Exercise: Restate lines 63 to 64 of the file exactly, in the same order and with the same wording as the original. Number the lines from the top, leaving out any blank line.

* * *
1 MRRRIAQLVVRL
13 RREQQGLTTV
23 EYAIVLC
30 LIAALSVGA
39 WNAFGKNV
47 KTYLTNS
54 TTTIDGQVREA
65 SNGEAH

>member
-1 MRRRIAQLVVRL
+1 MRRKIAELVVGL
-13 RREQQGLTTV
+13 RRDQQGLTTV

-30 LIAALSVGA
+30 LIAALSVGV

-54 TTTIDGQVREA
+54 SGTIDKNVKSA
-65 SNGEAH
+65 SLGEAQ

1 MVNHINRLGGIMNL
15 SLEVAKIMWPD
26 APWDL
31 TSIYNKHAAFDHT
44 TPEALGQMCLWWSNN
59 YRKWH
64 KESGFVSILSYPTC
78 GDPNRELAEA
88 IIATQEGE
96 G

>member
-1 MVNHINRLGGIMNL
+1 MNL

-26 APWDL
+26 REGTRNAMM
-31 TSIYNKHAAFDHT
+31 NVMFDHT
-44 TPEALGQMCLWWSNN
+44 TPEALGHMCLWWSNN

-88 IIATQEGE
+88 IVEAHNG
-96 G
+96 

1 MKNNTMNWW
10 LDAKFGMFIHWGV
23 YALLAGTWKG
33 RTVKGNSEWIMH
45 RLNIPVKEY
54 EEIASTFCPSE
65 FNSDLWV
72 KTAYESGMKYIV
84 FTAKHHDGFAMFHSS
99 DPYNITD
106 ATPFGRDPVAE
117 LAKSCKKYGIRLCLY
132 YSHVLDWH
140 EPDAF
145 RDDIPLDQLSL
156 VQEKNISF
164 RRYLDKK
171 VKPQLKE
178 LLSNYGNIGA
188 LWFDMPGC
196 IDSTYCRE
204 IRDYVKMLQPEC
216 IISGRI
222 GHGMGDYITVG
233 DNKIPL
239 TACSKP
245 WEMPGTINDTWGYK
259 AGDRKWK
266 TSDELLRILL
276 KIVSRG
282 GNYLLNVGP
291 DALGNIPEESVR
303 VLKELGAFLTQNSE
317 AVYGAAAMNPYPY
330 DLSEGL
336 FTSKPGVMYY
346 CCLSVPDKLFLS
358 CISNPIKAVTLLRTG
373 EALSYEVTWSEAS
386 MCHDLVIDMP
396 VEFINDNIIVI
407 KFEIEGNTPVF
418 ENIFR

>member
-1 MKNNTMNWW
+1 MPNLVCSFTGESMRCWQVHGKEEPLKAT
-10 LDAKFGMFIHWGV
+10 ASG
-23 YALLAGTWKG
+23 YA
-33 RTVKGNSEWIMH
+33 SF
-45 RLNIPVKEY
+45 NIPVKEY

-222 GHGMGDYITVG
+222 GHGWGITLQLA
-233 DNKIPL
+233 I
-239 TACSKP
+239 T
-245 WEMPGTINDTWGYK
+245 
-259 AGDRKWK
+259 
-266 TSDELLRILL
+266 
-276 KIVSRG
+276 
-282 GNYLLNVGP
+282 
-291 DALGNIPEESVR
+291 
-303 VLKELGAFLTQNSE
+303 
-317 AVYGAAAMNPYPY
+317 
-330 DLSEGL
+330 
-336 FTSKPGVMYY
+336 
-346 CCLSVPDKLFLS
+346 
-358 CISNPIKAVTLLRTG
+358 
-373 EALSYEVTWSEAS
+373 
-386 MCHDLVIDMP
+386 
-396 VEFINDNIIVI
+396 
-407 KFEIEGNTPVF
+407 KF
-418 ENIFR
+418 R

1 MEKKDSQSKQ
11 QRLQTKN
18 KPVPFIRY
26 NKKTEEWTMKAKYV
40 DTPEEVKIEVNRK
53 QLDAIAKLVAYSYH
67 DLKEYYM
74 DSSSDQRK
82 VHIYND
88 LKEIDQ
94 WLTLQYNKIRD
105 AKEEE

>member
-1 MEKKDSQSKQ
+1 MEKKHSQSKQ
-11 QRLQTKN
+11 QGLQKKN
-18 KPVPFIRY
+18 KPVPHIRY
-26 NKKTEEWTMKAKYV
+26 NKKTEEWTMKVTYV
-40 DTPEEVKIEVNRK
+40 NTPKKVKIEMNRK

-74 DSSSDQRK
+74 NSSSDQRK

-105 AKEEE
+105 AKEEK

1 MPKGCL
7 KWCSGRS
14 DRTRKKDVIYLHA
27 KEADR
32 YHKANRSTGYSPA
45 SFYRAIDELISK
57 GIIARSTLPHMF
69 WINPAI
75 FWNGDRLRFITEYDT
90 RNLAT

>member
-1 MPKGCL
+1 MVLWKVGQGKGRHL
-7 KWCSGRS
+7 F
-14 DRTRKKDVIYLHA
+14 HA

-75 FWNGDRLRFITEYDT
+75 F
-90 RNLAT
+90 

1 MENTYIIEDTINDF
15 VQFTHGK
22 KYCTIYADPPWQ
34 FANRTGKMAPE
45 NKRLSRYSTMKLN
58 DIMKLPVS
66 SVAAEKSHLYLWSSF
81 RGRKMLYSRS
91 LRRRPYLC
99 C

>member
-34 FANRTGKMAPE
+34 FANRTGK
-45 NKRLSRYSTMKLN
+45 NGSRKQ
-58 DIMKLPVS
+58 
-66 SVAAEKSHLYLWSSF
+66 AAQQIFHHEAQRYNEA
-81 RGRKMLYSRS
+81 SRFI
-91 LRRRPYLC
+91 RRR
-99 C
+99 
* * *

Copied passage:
196 IDSTYCRE
204 IRDYVKMLQPEC